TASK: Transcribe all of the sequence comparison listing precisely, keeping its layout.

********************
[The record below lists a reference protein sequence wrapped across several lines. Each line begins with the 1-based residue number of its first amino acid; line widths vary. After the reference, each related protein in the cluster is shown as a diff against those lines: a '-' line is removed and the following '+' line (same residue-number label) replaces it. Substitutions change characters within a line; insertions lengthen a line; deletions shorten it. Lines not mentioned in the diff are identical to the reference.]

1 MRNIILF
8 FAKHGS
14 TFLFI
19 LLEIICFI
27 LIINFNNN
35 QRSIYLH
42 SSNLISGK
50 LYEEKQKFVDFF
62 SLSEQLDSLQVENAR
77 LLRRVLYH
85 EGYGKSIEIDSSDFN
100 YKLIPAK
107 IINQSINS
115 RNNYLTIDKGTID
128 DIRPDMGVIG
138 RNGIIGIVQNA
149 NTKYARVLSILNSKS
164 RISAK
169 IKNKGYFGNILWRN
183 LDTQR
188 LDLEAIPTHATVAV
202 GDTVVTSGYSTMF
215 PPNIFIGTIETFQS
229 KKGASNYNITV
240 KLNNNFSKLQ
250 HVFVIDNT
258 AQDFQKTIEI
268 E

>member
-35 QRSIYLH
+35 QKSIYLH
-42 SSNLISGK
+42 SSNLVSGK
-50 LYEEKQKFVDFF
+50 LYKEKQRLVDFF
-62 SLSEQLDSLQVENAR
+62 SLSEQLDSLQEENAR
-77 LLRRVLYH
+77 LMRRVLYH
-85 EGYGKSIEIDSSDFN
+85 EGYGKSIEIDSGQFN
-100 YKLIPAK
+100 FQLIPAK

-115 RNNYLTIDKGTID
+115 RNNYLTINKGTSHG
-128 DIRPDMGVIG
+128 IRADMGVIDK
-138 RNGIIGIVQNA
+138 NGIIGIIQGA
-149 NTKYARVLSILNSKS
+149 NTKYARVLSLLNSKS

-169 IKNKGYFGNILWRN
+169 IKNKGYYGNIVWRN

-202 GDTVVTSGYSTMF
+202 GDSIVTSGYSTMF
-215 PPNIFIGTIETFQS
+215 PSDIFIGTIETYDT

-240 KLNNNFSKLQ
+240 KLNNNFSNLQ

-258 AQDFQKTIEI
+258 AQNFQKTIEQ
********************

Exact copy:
[The record below lists a reference protein sequence wrapped across several lines. Each line begins with the 1-based residue number of its first amino acid; line widths vary. After the reference, each related protein in the cluster is shown as a diff against those lines: a '-' line is removed and the following '+' line (same residue-number label) replaces it. Substitutions change characters within a line; insertions lengthen a line; deletions shorten it. Lines not mentioned in the diff are identical to the reference.]

1 MRNIILF
8 FAKHGS
14 TFLFI
19 LLEIICFI
27 LIINFNNN
35 QRSIYLH
42 SSNLISGK
50 LYEEKQKFVDFF
62 SLSEQLDSLQVENAR
77 LLRRVLYH
85 EGYGKSIEIDSSDFN
100 YKLIPAK
107 IINQSINS
115 RNNYLTIDKGTID
128 DIRPDMGVIG
138 RNGIIGIVQNA
149 NTKYARVLSILNSKS
164 RISAK
169 IKNKGYFGNILWRN
183 LDTQR
188 LDLEAIPTHATVAV
202 GDTVVTSGYSTMF
215 PPNIFIGTIETFQS
229 KKGASNYNITV
240 KLNNNFSKLQ
250 HVFVIDNT
258 AQDFQKTIEI
268 E

>member
-35 QRSIYLH
+35 QKSIYLH
-42 SSNLISGK
+42 SSNLVSGK
-50 LYEEKQKFVDFF
+50 LYKEKQRLVDFF
-62 SLSEQLDSLQVENAR
+62 SLSEQLDSLQEENAR
-77 LLRRVLYH
+77 LMRRVLYH
-85 EGYGKSIEIDSSDFN
+85 EGYGKSIEIDSGQFN
-100 YKLIPAK
+100 FQLIPAK

-115 RNNYLTIDKGTID
+115 RNNYLTINKGTSHG
-128 DIRPDMGVIG
+128 IRADMGVIDK
-138 RNGIIGIVQNA
+138 NGIIGIIQGA
-149 NTKYARVLSILNSKS
+149 NTKYARVLSLLNSKS

-169 IKNKGYFGNILWRN
+169 IKNKGYYGNIVWRN

-202 GDTVVTSGYSTMF
+202 GDSIVTSGYSTMF
-215 PPNIFIGTIETFQS
+215 PSDIFIGTIETYDT

-240 KLNNNFSKLQ
+240 KLNNNFSNLQ

-258 AQDFQKTIEI
+258 AQNFQKTIEQ